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1866 - 1867 Lawh-i Nasir (The Tablet to Nasir). This Arabic and Persian scriptural Tablet was written around 1866-7 after the Azali-Baha'i `Most Great Separation'. It is a reply to a question of Hajji Muhammad Nasir Qazvini (d. Rasht, 1300/1883) about the position of Mirza Yahya Nuri who had challenged the claimed theophanic claims of Bahá'u'lláh. Therein Bahá'u'lláh maintains that "The origins [genesis] of this [Babi-Baha'i] Cause were concealed from all. No one was adequately aware thereof save two souls; one of these two being named Ahmad who suffered the martyrdom in the path of his Lord and returned unto the ultimate abode, while the other was he who was named [Mirza Musa Nuri] al-Kalim "the Speaker" ("He who [like Moses] conversed", with God) who at this moment can be found in our presence" (Majmu`a-yi Alwah-i Mubaraka, 174)". The largely Persian text of the Lawh-i Nasir can be found in MAM (Cairo : 1333/1920. Rep. 1978: 166-202). [UofCal MERCED] Erdine Bahaullah, Writings of; Tablet to Nasir; Lawh-i Nasir
1867. Between March 1866 and August 1868 The Súratu'l-Haykal (Epistle of the Temple) was revealed during the years in Adrianople, and re-cast later in 'Akká in which messages addressed to individual potentates, Pope Pius IX, Napoleon III, Czar Alexander II, Queen Victoria and Násiri'd-Dín Sháh were incorporated. It was not written for a particular individual; when asked about the matter Bahá'u'lláh said that he himself was both the addresser and addressee.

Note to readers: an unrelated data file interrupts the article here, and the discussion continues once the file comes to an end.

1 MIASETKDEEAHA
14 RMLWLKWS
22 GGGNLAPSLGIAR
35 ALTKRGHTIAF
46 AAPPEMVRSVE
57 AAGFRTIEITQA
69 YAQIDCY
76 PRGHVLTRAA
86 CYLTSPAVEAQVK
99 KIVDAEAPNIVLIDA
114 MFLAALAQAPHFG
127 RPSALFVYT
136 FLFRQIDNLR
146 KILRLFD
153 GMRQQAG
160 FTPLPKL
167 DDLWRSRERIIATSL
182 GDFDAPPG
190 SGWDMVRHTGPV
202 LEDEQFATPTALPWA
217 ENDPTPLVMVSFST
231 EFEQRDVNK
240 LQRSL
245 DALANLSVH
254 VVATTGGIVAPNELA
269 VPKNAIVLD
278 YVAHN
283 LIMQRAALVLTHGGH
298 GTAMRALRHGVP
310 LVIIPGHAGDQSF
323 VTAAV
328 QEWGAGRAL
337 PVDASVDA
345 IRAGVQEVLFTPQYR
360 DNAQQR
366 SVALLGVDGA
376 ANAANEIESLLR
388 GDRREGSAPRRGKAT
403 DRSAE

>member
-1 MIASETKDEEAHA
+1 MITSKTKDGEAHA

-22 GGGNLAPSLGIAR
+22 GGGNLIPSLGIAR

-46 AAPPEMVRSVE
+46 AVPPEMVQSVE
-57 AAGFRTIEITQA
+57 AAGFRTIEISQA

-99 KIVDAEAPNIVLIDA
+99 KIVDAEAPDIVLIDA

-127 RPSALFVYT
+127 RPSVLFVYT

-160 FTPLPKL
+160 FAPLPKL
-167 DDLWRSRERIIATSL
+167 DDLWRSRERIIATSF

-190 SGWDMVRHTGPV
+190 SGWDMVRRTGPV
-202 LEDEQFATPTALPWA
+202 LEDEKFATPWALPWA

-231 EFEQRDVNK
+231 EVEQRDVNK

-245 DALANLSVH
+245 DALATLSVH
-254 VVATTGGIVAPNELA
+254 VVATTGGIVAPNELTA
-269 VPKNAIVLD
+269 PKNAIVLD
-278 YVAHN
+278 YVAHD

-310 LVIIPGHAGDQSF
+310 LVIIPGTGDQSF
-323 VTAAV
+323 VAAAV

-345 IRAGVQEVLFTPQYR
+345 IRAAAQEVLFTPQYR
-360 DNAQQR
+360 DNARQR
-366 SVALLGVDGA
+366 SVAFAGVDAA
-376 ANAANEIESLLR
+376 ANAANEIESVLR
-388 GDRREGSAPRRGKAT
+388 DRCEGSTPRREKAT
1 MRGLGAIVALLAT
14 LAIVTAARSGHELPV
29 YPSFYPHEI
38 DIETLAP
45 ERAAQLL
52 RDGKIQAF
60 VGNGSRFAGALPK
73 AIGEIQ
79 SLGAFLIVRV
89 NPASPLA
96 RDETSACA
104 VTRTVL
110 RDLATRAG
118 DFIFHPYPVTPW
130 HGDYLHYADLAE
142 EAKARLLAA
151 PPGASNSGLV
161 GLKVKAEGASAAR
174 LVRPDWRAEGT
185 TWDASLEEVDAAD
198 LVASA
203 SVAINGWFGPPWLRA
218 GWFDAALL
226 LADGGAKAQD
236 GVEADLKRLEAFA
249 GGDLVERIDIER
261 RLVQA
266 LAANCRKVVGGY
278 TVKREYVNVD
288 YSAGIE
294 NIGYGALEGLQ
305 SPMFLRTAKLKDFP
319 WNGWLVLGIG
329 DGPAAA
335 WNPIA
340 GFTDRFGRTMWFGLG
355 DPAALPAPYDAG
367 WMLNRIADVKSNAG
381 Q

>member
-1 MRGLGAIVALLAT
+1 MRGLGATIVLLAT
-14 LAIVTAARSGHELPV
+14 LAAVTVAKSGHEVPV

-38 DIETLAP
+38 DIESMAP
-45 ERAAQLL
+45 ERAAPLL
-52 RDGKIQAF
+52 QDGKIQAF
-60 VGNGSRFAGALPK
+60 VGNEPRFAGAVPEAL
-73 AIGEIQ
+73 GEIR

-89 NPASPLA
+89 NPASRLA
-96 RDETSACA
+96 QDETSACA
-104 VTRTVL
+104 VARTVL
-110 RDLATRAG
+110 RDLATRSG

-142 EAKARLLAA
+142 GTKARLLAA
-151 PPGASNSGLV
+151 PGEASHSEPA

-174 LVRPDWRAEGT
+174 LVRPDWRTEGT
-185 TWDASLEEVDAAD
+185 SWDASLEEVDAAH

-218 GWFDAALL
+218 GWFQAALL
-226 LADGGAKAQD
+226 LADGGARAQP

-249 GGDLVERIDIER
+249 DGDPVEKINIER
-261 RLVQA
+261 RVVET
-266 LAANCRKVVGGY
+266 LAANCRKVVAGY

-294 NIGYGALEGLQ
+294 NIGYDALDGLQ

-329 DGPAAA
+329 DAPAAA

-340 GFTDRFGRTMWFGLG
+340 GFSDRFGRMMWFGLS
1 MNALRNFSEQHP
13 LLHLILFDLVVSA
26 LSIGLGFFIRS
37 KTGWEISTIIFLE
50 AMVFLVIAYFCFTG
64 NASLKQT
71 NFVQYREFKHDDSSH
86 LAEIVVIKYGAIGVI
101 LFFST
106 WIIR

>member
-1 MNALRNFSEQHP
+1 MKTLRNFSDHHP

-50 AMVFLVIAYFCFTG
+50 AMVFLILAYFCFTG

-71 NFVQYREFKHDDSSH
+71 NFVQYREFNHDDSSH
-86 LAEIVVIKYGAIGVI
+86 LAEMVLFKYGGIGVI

"Ranked as 'one of Bahá'u'lláh's most challenging works', The Surih of the Temple was composed... during the turbulent period which saw the formation of a schism within the rank and file of the Bábí community,. This eloquent and incisive Arabic epistle combines a mystical and proclamatory style to enunciate Bahá'u'lláh's Mission to those among the Báb's followers who had failed to recognize His Revelation. " [BBS132] [Tablet of the Temple (Suratu'l-Haykal) by John Balbridge]

  • The Tablet was published in its entirety in Summons of the Lord of Hosts by the World Centre in 2002.
  • See Wikipedia for a synopsis of this Tablet.
  • See The Body of God: A Reader's Guide to Bahá'u'lláh's Súrih of the Temple by John Hatcher and published by ABS 29 July 2022.
      See a review of the book by Tom Lysaght.
  • Erdine; Akka Bahaullah, Writings of; Suriy-i-Haykal (Surih of the Temple)
    1892 3 Sep Nabíl, inconsolable at the death of Bahá'u'lláh, committed suicide by drowning himself in the sea. [AB56; BBD167; BKG265-268, , 427–8; MF32-37; DH81; EB268-270; GPB222; Rob1p201-206]
  • He left a note paying homage to `Abdu'l-Bahá, writing the date of his death in the single Arabic word `Gharíq' (drowned), the numerical value of which is AH 1310 (AD 1892–3). [MF35; RB1:205]
  • See OPOP86 for "Pilgrim's Note" concerning what Jináb-i-Fádil said that 'Abdu'l-Bahá said about Nabil's suicide.
  • See DH81 for his own epitaph.
  • He was buried in the Muslim Cemetery near `Akká. [DH81]
  • He was one of 19 Apostles of Bahá'u'lláh designated by Shoghi Effendi in recognition of distinguished services that those nineteen loyal and devoted Persian Bahá'ís have rendered to their faith. [BW3p80-81]